LONDON (Reuters) - Nearly half of Britons now expect the Bank of England to raise interest rates from record low levels over the next 12 months, the highest proportion in more than three years, a poll showed on Friday.
The BoE’s quarterly inflation attitudes survey showed 49 percent of people in August expected a rate hike over the next year, the largest share of respondents since May 2011, and up from 42 percent in May this year.
The survey also showed expectations for inflation over the coming year, and further ahead, crept up.
Britons saw the rate of inflation over the coming year at 2.8 percent, compared with 2.6 percent in May.
For the next two years, inflation expectations rose to 2.8 percent from 2.5 percent in May.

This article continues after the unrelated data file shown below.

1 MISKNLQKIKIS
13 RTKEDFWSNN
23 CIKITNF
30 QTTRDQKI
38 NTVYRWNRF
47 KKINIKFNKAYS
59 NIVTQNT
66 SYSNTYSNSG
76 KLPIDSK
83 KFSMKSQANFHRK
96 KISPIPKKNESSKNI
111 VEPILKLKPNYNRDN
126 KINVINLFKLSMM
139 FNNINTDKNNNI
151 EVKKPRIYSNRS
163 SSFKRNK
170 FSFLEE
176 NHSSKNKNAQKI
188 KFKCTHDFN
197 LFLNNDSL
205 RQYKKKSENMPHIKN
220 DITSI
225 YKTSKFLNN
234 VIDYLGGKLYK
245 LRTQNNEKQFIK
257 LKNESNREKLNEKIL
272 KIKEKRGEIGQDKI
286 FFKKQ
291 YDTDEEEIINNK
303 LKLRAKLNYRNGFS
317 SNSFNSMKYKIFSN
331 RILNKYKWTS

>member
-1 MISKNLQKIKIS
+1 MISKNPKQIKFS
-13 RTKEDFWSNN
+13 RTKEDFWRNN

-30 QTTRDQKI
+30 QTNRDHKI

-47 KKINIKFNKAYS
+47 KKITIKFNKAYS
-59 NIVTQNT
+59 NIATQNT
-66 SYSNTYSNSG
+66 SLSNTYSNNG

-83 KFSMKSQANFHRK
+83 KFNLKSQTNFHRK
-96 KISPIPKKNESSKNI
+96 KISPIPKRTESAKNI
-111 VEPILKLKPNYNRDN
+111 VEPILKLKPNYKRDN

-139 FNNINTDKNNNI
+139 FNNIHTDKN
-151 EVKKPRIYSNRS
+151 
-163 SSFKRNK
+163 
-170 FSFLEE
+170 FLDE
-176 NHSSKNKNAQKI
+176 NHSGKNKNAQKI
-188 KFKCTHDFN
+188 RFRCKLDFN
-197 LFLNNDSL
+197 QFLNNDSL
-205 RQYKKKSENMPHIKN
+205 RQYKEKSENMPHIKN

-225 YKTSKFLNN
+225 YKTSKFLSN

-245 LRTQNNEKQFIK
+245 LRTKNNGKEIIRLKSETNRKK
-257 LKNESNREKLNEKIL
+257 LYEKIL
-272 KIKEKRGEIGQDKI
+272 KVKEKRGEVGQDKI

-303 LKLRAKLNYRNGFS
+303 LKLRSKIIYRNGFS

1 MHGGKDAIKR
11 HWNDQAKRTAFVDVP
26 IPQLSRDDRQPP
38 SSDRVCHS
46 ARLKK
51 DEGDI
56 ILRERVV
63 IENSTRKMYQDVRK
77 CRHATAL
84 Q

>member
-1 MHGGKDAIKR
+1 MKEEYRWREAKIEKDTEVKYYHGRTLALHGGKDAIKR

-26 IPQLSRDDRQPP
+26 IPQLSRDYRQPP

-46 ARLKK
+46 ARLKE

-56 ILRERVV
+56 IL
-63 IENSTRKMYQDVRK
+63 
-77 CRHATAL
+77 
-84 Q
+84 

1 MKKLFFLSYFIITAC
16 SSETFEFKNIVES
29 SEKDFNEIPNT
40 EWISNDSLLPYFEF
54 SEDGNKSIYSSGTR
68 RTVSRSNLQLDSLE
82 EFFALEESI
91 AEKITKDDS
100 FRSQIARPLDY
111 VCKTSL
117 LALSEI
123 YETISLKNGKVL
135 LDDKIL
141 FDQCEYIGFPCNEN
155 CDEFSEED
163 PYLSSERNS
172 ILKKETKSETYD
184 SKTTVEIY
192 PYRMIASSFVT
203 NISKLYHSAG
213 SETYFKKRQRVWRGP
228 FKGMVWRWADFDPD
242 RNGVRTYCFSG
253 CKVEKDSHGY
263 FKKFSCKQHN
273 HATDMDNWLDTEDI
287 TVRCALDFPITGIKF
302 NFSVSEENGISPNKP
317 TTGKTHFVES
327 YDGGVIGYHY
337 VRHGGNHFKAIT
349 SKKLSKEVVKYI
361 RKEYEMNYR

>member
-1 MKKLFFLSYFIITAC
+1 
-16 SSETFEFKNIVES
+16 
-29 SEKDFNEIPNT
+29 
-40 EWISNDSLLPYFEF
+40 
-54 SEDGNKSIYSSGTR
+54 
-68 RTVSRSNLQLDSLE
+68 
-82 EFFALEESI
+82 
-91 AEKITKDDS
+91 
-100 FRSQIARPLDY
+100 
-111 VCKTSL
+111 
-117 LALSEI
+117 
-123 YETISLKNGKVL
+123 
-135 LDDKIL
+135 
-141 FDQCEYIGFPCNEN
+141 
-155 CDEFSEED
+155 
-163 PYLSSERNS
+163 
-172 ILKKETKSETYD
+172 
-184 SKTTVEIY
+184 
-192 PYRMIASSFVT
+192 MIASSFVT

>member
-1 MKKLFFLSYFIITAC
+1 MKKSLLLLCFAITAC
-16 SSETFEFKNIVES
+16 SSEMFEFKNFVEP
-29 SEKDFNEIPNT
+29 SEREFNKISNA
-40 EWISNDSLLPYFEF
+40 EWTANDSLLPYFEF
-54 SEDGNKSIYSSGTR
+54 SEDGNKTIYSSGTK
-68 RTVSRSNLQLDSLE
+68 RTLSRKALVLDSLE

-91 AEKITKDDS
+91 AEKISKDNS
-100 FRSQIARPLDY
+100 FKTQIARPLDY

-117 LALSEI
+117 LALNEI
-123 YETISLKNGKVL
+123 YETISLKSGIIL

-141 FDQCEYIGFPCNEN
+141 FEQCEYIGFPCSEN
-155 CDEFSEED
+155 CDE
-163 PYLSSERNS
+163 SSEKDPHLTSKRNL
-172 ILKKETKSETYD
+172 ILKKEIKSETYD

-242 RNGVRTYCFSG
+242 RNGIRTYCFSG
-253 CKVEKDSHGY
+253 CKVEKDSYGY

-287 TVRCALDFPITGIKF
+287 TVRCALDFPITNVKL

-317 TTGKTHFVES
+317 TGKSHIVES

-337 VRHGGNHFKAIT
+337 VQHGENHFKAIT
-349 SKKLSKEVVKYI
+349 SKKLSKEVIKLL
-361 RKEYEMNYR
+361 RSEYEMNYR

There was a steeper increase for inflation expectations five years from now, which rose to 3.4 percent from 2.9 percent in May.
The BoE kept interest rates on hold on Thursday as Britain’s economy continued to thrive, but risks to the recovery both at home and abroad remained.
With economic growth set to reach more than 3 percent this year, economists polled by Reuters expect the BoE to raise interest rates in early 2015 - probably a few months before the U.S. Federal Reserve.
A fifth of the BoE’s survey respondents said higher interest rates would be best for the economy, unchanged from May, while more than a third said rates should stay where they are.
Consumer price inflation slowed to 1.6 percent in July, from June’s five-month high of 1.9 percent.
A separate question in the BoE survey showed that public confidence in the central bank was little changed in August, with the net balance of satisfaction slipping to +30 from +31.
The poll was carried out for the BoE by polling company GfK NOP, which surveyed 2,016 people between August 7 and August 15.
(Reporting by Andy Bruce and Hannah Murphy)
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